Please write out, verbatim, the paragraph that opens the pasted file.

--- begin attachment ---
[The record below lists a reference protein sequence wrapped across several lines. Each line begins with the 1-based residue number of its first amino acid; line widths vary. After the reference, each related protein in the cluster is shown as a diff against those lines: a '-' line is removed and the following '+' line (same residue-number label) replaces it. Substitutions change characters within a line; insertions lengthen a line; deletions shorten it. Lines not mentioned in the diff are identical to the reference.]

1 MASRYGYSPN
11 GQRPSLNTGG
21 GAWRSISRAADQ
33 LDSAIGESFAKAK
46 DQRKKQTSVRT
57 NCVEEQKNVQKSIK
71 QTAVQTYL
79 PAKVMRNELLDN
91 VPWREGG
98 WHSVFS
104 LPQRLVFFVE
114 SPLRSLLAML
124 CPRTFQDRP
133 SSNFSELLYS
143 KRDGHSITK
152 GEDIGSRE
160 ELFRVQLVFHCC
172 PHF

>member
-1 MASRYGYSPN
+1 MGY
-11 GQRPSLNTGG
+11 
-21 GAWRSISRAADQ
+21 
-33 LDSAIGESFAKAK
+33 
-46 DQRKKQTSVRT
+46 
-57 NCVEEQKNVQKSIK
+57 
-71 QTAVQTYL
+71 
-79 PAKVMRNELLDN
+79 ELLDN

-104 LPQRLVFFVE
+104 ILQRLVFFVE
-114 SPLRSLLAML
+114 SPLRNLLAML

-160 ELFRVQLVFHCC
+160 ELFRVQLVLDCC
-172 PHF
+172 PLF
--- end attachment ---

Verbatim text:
[The record below lists a reference protein sequence wrapped across several lines. Each line begins with the 1-based residue number of its first amino acid; line widths vary. After the reference, each related protein in the cluster is shown as a diff against those lines: a '-' line is removed and the following '+' line (same residue-number label) replaces it. Substitutions change characters within a line; insertions lengthen a line; deletions shorten it. Lines not mentioned in the diff are identical to the reference.]